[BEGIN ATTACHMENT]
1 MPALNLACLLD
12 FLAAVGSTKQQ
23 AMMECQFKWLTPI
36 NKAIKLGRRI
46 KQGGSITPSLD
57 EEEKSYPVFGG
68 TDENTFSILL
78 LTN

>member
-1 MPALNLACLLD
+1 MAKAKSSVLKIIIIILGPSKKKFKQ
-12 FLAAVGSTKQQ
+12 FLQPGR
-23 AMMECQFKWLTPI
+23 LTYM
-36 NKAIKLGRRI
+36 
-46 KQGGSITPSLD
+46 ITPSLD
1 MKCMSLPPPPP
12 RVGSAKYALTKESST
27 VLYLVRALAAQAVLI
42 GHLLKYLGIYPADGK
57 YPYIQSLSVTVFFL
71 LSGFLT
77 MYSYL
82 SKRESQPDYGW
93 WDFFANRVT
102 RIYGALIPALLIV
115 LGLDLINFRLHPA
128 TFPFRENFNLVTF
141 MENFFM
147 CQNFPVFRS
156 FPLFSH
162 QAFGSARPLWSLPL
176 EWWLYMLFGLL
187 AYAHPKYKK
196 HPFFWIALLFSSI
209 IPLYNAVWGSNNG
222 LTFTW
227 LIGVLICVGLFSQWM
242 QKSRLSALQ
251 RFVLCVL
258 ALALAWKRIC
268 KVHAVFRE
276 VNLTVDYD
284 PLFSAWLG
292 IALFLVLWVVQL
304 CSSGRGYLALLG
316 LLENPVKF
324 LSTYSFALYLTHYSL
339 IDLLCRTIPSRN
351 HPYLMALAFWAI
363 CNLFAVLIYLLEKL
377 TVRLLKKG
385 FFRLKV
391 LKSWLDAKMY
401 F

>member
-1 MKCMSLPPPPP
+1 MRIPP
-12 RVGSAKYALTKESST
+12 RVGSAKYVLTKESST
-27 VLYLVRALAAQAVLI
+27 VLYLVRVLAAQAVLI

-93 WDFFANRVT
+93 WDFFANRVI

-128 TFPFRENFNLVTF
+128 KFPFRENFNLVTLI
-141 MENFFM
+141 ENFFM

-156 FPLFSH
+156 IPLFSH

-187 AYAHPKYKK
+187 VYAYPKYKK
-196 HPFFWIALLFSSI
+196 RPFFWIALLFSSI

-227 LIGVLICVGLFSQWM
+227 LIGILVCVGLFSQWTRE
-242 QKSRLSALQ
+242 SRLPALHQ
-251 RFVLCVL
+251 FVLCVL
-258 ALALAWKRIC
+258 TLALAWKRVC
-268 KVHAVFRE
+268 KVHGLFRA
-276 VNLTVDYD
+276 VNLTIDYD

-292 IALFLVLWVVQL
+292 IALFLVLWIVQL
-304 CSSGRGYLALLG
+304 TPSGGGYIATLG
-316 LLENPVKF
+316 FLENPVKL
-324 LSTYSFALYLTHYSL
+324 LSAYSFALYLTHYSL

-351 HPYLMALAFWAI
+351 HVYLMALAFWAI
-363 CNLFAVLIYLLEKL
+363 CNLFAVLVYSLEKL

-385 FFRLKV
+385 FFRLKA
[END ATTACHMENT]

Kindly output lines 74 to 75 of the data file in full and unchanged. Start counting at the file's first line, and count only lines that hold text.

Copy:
-187 AYAHPKYKK
+187 VYAYPKYKK